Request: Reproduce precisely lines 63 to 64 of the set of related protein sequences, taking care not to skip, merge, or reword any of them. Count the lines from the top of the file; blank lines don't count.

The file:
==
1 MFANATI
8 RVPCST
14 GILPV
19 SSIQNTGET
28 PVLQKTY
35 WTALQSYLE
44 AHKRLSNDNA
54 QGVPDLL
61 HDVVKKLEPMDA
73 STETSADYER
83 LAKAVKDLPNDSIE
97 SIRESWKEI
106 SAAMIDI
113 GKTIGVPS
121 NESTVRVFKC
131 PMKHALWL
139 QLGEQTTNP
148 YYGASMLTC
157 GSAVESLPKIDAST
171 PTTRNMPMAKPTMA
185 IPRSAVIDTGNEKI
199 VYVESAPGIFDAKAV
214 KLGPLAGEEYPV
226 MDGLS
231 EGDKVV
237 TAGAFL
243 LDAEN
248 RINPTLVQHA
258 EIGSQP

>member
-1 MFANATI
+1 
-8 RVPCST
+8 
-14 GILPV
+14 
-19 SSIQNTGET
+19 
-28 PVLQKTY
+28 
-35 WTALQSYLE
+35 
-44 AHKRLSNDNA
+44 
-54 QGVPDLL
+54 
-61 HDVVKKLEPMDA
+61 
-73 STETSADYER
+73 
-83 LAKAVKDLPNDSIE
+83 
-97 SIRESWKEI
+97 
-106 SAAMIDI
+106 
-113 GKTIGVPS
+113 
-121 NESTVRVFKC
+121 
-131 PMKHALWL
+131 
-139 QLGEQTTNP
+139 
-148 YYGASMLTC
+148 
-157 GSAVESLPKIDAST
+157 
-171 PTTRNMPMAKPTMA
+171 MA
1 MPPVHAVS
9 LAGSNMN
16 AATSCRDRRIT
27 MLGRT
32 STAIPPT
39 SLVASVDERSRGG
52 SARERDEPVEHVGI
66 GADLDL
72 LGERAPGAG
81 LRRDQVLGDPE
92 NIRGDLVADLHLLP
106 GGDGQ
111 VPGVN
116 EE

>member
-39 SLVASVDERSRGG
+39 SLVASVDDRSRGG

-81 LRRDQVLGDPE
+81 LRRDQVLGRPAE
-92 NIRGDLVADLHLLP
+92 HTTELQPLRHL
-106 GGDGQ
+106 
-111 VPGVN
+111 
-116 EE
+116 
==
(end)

-139 QLGEQTTNP
+139 